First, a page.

When Medical Negligence Leads To Medical Malpractice

Whenever a doctor’s substandard care has caused a patient to suffer a new injury, or an exaggeration of an old one, the legal and medical community view that same care as medical negligence. Medical negligence is one element of medical malpractice.

A negligent physician has been guilty of demonstrating an act of omission.

—That act could involve omission of a request for the patient’s signature on a form, one that is supposed to grant the patient’s approval for a given procedure.
—That act could involve omission of a test, or omission of some part of the entire listing of test results, in the report to a given patient’s doctor.
—A physician might also omit certain information from instructions to a patient, such as details on a prescribed medication’s possible side effects.
—A doctor’s failure to make and report a meaningful observation could be viewed as an instance of negligence.

A physician’s negligent act does not always cause the affected patient to become injured.

The patient’s health might be unaffected by the doctor’s omission. For instance, a delay in starting a medication might not cause the treated patient to endure a higher level of harm. However, whenever such an act of negligence has caused harm to the affected patient, it can be labeled as medical negligence.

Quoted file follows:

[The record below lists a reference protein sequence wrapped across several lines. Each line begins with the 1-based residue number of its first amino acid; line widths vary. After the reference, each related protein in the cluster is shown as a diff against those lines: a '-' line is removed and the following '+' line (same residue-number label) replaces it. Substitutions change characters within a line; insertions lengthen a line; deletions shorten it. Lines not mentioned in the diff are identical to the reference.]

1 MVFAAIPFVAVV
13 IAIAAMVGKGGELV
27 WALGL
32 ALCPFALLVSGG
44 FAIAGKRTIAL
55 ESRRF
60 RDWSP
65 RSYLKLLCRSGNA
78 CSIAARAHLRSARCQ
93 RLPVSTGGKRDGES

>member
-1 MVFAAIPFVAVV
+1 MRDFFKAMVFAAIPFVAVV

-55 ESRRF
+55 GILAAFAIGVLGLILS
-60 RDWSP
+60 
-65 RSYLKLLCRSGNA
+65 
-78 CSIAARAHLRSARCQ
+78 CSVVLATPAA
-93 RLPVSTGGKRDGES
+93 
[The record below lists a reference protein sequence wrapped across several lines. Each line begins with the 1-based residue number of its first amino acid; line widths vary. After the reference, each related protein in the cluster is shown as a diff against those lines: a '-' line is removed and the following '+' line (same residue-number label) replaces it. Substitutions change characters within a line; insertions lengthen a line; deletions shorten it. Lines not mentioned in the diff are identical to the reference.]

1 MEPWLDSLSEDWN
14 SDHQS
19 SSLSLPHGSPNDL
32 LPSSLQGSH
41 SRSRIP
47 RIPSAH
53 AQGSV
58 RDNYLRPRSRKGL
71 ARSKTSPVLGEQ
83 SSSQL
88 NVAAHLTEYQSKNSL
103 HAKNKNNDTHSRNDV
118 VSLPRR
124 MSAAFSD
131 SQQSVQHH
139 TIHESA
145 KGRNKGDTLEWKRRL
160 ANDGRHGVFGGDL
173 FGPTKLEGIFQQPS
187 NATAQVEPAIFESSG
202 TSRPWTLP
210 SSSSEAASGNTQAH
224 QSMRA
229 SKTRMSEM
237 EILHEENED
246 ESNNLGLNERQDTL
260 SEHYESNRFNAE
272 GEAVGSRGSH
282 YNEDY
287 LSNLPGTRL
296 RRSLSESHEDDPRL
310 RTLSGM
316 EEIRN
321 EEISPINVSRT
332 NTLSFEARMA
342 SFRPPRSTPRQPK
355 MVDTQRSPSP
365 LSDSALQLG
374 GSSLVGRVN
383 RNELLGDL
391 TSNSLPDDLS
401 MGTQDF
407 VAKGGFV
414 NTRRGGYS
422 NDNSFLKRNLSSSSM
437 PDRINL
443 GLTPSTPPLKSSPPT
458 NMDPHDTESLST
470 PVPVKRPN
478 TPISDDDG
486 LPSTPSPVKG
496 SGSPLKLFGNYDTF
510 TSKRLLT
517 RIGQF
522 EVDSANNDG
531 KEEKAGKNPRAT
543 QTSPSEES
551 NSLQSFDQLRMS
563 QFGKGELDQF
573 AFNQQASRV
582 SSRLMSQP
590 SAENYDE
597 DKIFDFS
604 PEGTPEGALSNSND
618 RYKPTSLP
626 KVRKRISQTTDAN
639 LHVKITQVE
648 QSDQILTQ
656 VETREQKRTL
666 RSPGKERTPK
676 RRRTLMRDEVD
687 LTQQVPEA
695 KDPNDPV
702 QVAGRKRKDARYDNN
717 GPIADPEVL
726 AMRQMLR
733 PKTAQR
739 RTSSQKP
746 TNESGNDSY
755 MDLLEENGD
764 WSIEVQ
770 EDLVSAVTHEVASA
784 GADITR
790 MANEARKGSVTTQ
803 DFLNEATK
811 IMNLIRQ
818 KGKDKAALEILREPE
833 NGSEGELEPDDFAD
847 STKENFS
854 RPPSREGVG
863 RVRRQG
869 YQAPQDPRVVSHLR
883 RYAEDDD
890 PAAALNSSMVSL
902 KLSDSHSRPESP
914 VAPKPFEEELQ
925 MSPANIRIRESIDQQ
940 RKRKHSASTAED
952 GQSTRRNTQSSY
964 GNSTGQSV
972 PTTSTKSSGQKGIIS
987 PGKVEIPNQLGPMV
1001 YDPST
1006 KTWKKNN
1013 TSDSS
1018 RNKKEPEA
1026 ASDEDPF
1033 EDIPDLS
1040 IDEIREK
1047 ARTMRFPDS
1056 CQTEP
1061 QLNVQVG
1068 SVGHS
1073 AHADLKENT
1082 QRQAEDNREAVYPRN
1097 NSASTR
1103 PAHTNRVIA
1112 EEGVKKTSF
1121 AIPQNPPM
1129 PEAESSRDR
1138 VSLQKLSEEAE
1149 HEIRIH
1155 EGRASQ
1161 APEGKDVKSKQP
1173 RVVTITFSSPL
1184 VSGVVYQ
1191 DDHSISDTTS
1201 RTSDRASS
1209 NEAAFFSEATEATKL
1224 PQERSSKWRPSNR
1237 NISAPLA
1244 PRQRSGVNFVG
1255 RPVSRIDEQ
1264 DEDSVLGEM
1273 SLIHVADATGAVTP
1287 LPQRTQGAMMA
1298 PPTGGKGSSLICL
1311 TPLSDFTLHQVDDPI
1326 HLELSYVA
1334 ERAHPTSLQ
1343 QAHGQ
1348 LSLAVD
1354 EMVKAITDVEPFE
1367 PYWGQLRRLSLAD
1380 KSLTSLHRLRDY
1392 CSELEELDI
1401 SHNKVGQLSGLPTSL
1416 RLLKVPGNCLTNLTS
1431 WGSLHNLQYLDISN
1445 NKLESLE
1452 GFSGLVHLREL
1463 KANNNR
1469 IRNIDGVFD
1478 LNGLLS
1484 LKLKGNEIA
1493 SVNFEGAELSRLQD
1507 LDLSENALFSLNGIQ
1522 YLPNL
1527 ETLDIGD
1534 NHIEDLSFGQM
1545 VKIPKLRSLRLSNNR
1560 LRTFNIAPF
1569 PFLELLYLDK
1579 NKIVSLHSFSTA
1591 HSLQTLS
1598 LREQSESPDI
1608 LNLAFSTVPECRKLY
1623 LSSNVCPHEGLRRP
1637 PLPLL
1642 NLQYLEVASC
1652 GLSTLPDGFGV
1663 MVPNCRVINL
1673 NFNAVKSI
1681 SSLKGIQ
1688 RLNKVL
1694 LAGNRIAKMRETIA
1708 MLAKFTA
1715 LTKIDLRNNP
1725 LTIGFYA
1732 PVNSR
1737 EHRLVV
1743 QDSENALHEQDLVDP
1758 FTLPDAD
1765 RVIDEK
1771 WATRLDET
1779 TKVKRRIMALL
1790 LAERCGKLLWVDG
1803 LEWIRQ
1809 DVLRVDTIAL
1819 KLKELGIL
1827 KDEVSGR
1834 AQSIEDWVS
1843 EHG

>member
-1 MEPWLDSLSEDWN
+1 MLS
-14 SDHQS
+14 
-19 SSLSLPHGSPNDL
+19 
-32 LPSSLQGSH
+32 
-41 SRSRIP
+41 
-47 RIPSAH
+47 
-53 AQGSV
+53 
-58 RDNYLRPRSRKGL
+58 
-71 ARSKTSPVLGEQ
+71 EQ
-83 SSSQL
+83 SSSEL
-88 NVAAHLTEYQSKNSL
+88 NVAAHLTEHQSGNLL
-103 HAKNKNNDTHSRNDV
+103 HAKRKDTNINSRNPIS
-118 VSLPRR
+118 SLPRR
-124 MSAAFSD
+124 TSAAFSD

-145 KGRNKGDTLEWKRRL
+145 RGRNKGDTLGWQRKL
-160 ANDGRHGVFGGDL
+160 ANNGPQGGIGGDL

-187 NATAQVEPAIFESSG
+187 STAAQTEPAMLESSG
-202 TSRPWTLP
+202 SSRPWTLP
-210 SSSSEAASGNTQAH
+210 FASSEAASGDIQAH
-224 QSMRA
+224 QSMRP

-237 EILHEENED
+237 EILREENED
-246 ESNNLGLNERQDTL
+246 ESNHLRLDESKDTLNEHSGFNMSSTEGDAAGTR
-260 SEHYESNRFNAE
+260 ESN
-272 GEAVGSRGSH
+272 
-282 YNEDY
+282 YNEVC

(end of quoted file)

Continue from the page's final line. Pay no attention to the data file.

The appearance of what conditions in a medical setting would indicate that medical negligence could qualify as medical malpractice.

—The negligent act has made the patient’s condition worse.
—The negligent act has caused unreasonable or unexpected complications.
—A physician’s negligence has created a need for further medical treatment, a need that had not been anticipated.

Could a hospital be guilty of medical negligence?

Yes, if it failed to note the negligent acts of a doctor in the hospital’s staff, or negligent behavior by a lower member of the staff. Personal injury lawyer in Fergus knows that if the same hospital had failed to take the proper action, after noting the existence of such behavior, then it could become guilty of medical malpractice.

How could a hospital become aware of negligent acts that had been carried out by a doctor on its staff?

The details on, and proof of that negligent performance would have to come to the attention of the guilty hospital’s chief administrator. If that administrator chose to do the right thing, and remove the offending physician from the hospital’s staff, then the entire hospital could be freed from charges of medical malpractice.

However, if the administrator chose to keep the offending doctor on the hospital’s staff, then the same administrator would be the head of an institution that could be charged with medical malpractice. Still, the patients in that same institution might not become aware of its poor status.